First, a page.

Baker McKenzie’s Latin America Financial Institutions (FI) Industry Group held the first session of Fintechfest, a series of webinars that aims to provide insights on key market trends, opportunities, and legal and regulatory challenges to guide financial institutions and technology companies on a range of issues in the rapidly evolving Fintech sector.
Session 1: Building the DNA of a Successful Fintech Business in Latin America
Dan Cohen, CEO and founder of Tienda Pago, provided an overview of the company’s business model, objectives, strategies, and other business-related considerations.
From a legal perspective, based on his experience, there is a misconception in treating Latin America as ‘one region’ as both legal and commercial environments are different, specific to each jurisdiction. Even if the laws appear similar, the way to follow or comply with such laws may be different.
One other observation in Latin America is that regulations are usually playing catch-up, and behind by at least one to two years compared to other comparable jurisdictions. This, he says, puts fintech players at a relative disadvantage because nobody wants to get into conflict with existing regulations.
Baker McKenzie lawyers shared their experiences in their respective jurisdictions, as well as their general observations around regulatory developments in the region. One of the biggest opportunities for fintech in Latin America is achieving financial inclusion. In Mexico for example, around 36% of the population have bank accounts but the rest are able to access financing only through informal channels. Financial inclusion is one of the major challenges in the region, and this is where fintech players may come in. Fintech players also have the flexibility to go into hard-to-reach markets, specifically those without access to banks and other financial institutions.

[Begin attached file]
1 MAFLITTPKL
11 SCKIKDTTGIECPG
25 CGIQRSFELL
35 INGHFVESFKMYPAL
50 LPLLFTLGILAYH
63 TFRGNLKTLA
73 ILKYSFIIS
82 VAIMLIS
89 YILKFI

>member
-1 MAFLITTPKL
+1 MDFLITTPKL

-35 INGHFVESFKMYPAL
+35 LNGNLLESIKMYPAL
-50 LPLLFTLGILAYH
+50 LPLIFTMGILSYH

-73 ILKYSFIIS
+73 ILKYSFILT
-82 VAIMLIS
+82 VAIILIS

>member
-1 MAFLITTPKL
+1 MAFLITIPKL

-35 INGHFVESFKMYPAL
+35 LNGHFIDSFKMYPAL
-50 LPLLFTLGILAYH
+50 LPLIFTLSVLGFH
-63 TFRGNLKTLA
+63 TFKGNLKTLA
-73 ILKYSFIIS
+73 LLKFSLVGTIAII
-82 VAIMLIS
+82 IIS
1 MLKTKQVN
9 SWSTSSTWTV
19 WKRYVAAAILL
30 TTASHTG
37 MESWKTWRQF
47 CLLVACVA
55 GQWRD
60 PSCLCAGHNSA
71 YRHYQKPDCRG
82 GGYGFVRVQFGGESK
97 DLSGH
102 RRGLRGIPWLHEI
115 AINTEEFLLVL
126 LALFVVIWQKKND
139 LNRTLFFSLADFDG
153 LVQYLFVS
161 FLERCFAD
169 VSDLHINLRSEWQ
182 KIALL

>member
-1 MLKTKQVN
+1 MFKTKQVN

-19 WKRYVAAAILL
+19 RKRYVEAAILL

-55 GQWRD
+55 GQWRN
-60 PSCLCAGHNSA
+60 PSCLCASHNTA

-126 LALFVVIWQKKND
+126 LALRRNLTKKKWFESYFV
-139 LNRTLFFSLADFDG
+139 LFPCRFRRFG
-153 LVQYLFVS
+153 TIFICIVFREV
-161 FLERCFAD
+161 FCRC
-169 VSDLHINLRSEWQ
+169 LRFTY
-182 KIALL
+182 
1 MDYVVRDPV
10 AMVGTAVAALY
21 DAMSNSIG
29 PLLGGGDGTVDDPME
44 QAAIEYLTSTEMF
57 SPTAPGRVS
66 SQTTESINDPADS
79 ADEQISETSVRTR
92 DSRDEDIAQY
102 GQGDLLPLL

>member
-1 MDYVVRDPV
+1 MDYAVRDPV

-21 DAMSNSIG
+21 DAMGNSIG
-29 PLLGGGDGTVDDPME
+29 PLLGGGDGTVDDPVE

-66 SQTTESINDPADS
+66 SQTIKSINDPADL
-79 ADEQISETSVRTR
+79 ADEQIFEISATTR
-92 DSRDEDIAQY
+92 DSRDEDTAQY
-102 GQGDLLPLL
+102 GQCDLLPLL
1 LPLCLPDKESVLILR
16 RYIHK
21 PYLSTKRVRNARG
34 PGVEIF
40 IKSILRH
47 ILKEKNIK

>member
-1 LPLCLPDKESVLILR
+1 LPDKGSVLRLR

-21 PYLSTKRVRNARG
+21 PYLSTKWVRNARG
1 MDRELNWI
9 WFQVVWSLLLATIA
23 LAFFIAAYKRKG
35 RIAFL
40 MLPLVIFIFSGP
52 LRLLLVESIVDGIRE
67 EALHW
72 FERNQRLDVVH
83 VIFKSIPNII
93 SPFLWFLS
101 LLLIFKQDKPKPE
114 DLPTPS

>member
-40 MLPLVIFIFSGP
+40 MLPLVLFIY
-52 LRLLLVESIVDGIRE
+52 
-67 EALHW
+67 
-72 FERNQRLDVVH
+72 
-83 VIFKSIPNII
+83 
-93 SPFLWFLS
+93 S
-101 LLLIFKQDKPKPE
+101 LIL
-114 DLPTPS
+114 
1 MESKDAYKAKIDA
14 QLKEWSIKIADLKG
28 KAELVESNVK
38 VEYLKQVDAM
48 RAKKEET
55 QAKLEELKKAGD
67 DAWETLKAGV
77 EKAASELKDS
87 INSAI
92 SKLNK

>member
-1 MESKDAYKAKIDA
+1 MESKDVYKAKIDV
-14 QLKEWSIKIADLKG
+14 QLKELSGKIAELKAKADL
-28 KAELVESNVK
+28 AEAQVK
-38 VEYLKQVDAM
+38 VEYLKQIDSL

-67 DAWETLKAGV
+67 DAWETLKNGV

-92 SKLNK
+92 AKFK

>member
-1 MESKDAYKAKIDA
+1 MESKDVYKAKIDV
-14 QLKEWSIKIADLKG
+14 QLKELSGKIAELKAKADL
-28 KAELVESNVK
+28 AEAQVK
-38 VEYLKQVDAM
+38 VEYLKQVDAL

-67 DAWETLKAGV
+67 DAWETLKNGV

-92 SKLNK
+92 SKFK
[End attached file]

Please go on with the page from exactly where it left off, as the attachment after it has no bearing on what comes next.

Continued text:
The speakers also noted that there is a need for regulation that allows innovation in financial products and services, but at the same time, promotes competition. New players, therefore, are encouraged to work with their respective local government entities in order to create a sound ecosystem that enables startup players to thrive and compete with more established financial institutions, particularly in the provision of new offerings and services.
Other major topics discussed during the session include licensing, data privacy, and cybersecurity. Companies are encouraged to review their cybersecurity policies thoroughly, including for their partners and third-party vendors in order to ensure that all parties are compliant with existing regulations in their respective jurisdictions, and other cybersecurity breaches are prevented.
The full session included speakers from the Latin America FI team – Juan Carlos de los Heros (Peru), Gabriel Gómez Giglio (Argentina), Ricardo Trejos (Colombia), Luis Ernesto Marin (Peru), Marie Roschelle Quintero (Venezuela) and Alfonso Martinez-Bejarano (Mexico).
View the recording of the webinar. (Password: xNgbZ29&)
Session 2: Is Latin America ready for a cryptocurrency boom in 2021?
You can register for the second session Is Latin America ready for a cryptocurrency boom in 2021? The session will feature Alfonso Monroy, General Counsel of Bitso – a platform to buy, sell, and use cryptocurrencies with operations in Mexico, Argentina and Brazil. Founded in 2014, Bitso is the first cryptocurrency platform in Latin America to be regulated and the sixth globally to obtain a license from the Gibraltar Financial Services Commission (GFSC).